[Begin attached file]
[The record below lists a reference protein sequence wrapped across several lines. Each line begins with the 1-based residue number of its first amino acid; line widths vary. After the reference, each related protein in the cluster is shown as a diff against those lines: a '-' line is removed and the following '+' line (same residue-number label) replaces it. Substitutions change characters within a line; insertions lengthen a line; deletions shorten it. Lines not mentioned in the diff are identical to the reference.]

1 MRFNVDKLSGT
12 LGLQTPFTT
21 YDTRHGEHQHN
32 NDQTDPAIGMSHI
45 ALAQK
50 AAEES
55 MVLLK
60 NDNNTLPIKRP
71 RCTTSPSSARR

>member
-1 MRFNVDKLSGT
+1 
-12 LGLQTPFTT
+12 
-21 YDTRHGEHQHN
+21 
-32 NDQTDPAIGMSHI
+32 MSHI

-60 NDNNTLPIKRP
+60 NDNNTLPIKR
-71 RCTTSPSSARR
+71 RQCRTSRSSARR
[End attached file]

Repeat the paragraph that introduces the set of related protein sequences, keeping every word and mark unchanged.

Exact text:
[The record below lists a reference protein sequence wrapped across several lines. Each line begins with the 1-based residue number of its first amino acid; line widths vary. After the reference, each related protein in the cluster is shown as a diff against those lines: a '-' line is removed and the following '+' line (same residue-number label) replaces it. Substitutions change characters within a line; insertions lengthen a line; deletions shorten it. Lines not mentioned in the diff are identical to the reference.]